Proper Sump Pump Drainage: Avoiding Fines And Water Damage

When setting up a sump pump, one very important consideration is where the water will end up draining. There are quite a few places where you definitely shouldn't let your sump pump drain; if your current setup involves one of these areas, it's probably time to redo your drain pipes.

Sewer or Floor Drains

Sump pumps are great for getting rid of flooding; however, the conditions that create flooding in your home often also overwhelm local sewer systems. If the sewer system is already trying to get rid of the runoff from heavy rains, you risk causing more flooding by trying to drain your own water into it. And if that's not enough of a disincentive, most municipalities have laws against this type of drainage, so you might be in for a fine if you're caught.

Septic Drain Field

If you have a septic system, you definitely don't want to pump excess water into your drain field. The ground there is a natural filter for septic pollutants, but if you clog it up with water, it won't function properly. And like sewer systems, the heavy rains that often lead to sump pump usage will already have your drain field pretty wet. Adding more water may even cause your septic system to back up as there's nowhere for it to discharge, leading to the plumbing in your home backing up – not to mention a very unpleasant odor.

Near Buildings

Water can do damage to building foundations, so it's important to make sure you're draining at least twenty feet away from any buildings. Otherwise, you risk water wearing away at your foundation. The water may even soak right back into your basement, making the work the sump pump is doing pointless.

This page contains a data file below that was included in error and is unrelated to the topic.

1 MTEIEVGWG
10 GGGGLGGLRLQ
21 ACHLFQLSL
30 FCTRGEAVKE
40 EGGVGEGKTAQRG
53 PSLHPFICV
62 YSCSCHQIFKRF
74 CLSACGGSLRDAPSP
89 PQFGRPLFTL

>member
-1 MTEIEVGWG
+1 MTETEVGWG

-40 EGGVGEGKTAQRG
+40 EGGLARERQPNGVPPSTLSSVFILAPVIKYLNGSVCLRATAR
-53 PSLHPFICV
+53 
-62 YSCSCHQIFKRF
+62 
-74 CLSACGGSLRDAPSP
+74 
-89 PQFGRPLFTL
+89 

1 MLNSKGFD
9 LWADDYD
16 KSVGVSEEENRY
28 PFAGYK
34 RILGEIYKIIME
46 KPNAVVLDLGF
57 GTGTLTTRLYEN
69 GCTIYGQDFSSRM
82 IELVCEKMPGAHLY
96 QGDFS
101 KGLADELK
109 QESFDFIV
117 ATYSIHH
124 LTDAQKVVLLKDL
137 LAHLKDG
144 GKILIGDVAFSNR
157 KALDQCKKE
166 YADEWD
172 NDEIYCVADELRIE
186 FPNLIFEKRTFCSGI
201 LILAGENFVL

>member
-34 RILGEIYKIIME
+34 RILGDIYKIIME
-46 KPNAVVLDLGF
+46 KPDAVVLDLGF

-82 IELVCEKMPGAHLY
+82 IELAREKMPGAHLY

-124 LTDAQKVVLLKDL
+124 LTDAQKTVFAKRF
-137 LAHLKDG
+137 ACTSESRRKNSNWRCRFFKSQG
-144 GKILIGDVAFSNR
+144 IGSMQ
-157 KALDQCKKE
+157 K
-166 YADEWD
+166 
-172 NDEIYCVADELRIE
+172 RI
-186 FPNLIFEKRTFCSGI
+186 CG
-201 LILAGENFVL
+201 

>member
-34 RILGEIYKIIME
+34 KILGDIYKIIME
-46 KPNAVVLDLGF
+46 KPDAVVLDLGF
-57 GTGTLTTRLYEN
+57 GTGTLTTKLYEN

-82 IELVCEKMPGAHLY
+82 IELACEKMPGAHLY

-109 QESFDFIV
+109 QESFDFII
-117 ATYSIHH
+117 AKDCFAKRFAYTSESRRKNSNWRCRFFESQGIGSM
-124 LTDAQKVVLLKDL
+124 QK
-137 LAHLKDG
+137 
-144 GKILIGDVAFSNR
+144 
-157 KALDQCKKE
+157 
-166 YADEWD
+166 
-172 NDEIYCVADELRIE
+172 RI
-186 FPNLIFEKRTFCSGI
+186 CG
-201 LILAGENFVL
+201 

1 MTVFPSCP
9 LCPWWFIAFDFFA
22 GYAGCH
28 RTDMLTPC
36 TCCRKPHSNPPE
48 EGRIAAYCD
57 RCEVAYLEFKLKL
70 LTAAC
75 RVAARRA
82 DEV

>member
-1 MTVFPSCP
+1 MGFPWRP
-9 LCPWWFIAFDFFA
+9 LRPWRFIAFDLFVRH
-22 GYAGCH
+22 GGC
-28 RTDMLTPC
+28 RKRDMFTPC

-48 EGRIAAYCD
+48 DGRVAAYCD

So Where Should It Drain?

The best way to determine a place for drainage is to take a look at the shape of your yard. One cause of basement flooding is a yard that diverts water towards your home, and if this is the case, you'll need to make sure that your pump discharge is not in an area that drains back towards the house.

Ideally, the water should be sent somewhere where your yard slopes away from your home – even if this is a very gradual slope, it ensures that water will move in the direction you want it to. If your yard is flat, on the other hand, it will probably be enough to make sure the discharge is at least twenty feet away. And if you already have a ditch or drainage system in place to draw water away from your home, installing your sump pump's discharge outlet there ensures that the water is taken care of properly.

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